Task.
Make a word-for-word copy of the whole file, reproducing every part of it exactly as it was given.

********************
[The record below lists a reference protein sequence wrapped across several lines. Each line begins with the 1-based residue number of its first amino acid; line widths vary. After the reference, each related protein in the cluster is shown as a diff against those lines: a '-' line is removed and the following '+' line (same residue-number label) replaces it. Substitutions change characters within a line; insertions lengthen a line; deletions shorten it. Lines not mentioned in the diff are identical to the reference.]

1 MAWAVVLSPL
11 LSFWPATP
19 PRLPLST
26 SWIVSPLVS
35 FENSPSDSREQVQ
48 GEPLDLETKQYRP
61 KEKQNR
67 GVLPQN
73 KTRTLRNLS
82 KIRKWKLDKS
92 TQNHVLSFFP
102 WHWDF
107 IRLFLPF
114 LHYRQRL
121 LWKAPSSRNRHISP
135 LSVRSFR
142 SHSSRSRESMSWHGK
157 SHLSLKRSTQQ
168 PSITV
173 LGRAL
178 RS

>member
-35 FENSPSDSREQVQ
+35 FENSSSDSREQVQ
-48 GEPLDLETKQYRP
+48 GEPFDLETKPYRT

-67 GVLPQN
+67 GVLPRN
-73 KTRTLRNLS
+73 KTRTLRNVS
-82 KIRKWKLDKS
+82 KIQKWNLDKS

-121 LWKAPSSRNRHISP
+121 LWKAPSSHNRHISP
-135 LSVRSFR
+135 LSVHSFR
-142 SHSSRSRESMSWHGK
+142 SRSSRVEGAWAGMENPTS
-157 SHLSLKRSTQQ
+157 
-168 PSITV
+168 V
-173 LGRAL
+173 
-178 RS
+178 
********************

[The record below lists a reference protein sequence wrapped across several lines. Each line begins with the 1-based residue number of its first amino acid; line widths vary. After the reference, each related protein in the cluster is shown as a diff against those lines: a '-' line is removed and the following '+' line (same residue-number label) replaces it. Substitutions change characters within a line; insertions lengthen a line; deletions shorten it. Lines not mentioned in the diff are identical to the reference.]

1 MAWAVVLSPL
11 LSFWPATP
19 PRLPLST
26 SWIVSPLVS
35 FENSPSDSREQVQ
48 GEPLDLETKQYRP
61 KEKQNR
67 GVLPQN
73 KTRTLRNLS
82 KIRKWKLDKS
92 TQNHVLSFFP
102 WHWDF
107 IRLFLPF
114 LHYRQRL
121 LWKAPSSRNRHISP
135 LSVRSFR
142 SHSSRSRESMSWHGK
157 SHLSLKRSTQQ
168 PSITV
173 LGRAL
178 RS

>member
-35 FENSPSDSREQVQ
+35 FENSSSDSREQVQ
-48 GEPLDLETKQYRP
+48 GEPFDLETKPYRT

-67 GVLPQN
+67 GVLPRN
-73 KTRTLRNLS
+73 KTRTLRNVS
-82 KIRKWKLDKS
+82 KIQKWNLDKS

-121 LWKAPSSRNRHISP
+121 LWKAPSSHNRHISP
-135 LSVRSFR
+135 LSVHSFR
-142 SHSSRSRESMSWHGK
+142 SRSSRVEGAWAGMENPTS
-157 SHLSLKRSTQQ
+157 
-168 PSITV
+168 V
-173 LGRAL
+173 
-178 RS
+178 